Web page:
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Gift of the gab

review

Counterpoint: The Architecture of Daniel Libeskind

At the Jewish Museum Berlin, until 14 December.

Organised in collaboration with the Barbican Art Galleries, London, where it can be seen from 16 September-23 December 2004 With only a handful of built projects under his belt when he won the Ground Zero competition in February, Daniel Libeskind subverted expectation and convention, both personally and architecturally, promising the world something new. Faced with a radical reworking of the role of the 'client' in such an emotionally charged project, Libeskind sees his Ground Zero proposal as 'bringing these seemingly contradictory viewpoints into an unexpected unity'.

His role as architect swells to encompass that of celebrity, project spokesperson and cultural theorist. When asked, at the opening of this exhibition, about the status of his Ground Zero project, in light of criticism and reports that his contribution could be reduced, he stressed that the act of creating architecture is concerned with believing in the project's potential; creating something tangible out of abstract ideas and drawings.

Ever the optimist, Libeskind argues that architecture is about suspending disbelief.

Marking the second anniversary of the opening of the Jewish Museum Berlin, 'Counterpoint' is an ambitious retrospective of Libeskind's life and work.

Some of his early drawings, Micromegas and Chamberworks are on show, highlighting his unique graphic style, and revealing connection and disconnection in the planes of horizontal space. The drawings are enigmatic and beautiful, bringing musical and mathematical logic to experimental threedimensional space. When asked how these early works related to his realised projects, Libeskind replied that he has always been doing architecture - now people have started building it. 'Things develop in unexpected ways, ' is his superb understatement, as he collects commissions across the globe.

With a minimal, black and white aesthetic, the exhibition panels feature 15 of Libeskind's projects, illustrated with plans, sections, sketches, architectural models and photographs. Sensuous sepia-coloured textiles hang from the walls, creating layers, transparency and drama. Black sandpaper slices across the floor, in fragments, and wraps the plinths that display the models, making them appear solid. The monochrome display is highlighted by flecks of colour in the architectural models and films.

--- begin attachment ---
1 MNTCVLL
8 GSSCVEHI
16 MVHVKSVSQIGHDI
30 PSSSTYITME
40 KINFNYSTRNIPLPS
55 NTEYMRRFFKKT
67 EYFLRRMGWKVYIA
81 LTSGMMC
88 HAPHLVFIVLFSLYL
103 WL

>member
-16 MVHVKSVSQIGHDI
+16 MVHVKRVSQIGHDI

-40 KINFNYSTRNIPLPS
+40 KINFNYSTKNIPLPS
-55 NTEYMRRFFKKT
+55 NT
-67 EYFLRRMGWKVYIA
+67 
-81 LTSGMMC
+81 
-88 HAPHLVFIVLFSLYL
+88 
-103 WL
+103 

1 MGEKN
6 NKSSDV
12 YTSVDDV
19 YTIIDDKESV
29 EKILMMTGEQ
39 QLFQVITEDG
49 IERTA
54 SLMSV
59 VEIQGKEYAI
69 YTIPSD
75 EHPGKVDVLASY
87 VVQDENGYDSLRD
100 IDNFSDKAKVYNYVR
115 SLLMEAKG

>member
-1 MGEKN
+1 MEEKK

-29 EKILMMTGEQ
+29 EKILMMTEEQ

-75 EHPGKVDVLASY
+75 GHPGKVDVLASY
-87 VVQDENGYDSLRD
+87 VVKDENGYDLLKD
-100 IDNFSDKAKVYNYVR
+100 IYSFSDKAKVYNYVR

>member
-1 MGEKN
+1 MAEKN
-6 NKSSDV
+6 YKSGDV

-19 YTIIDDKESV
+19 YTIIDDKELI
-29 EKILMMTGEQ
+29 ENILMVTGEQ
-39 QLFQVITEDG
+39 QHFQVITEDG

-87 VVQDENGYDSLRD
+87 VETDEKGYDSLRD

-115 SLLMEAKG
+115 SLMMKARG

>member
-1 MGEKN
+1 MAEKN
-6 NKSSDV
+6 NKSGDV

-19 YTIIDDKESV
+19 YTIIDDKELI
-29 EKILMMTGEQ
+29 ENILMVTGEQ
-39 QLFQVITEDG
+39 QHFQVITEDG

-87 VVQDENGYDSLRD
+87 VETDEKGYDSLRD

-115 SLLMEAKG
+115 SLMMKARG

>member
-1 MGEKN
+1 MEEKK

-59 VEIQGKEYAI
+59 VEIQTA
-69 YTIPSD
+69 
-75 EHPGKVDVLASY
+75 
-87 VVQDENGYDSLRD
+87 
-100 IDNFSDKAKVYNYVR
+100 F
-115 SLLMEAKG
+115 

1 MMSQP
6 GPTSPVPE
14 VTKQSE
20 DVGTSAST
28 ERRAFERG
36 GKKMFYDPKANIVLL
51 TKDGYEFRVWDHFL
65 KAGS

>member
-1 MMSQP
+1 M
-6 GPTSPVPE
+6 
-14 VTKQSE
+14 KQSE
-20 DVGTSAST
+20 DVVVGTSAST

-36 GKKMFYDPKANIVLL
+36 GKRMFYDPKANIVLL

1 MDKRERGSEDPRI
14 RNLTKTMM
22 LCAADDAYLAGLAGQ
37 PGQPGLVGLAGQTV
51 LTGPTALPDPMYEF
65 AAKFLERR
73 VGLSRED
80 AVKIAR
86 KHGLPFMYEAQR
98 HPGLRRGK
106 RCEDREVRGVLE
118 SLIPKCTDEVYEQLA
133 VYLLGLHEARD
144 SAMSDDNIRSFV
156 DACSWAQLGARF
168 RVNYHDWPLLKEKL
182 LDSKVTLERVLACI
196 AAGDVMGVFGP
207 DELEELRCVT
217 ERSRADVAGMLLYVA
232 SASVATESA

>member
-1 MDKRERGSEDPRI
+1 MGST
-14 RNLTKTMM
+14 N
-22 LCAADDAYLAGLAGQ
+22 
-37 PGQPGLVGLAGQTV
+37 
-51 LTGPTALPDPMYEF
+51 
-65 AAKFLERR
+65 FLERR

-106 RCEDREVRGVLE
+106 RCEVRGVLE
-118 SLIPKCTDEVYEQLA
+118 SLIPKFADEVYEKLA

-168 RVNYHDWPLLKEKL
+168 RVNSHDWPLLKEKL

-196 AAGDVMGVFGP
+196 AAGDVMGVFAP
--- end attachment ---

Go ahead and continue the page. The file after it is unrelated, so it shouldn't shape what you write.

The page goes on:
The exhibition includes an interactive musical instrument, which can be played by selecting sounds that a computer then pieces together as a composition. The last room features screenings of dance and musical performances inspired by and created for the museum's architecture.

'Counterpoint' was designed by the project architect of the Jewish Museum Berlin, and the schemes were selected by Studio Libeskind. This collaboration is evident, as the exhibition sympathetically frames Libeskind's projects, creating a dialogue with his work. It seeks to highlight Libeskind's relationship to other arts - his inclusive and multidisciplinary approach, taking inspiration from music, history, theatre, dance and philosophy.

Cecil Balmond has compared the structure of Libeskind's extension for the Victoria and Albert Museum to 'a Hitchcockian staircase in Ve r t i g o '. Libeskind's work transforms dramatic narrative qualities into structure. The experience of the Jewish Museum requires you to suspend disbelief. The walls are sloping, and the windows are dramatic shards of light, incised into the facade.

While Libeskind has built such a limited body of work, and is still known primarily as a theorist and academic, this will all change as he is increasingly entrusted with the building of important monuments and landmarks. He passionately believes in the power of architecture to begin to heal wounds as deep as the persecution of Jews during the Holocaust, and the fall of the Twin Towers. In truth, nothing can heal these wounds, but Libeskind, the self-confessed optimist, will certainly try.

Terri Whitehead is a freelance architectural journalist and contributor to Student Union, the AJ's new student website, which launches in October

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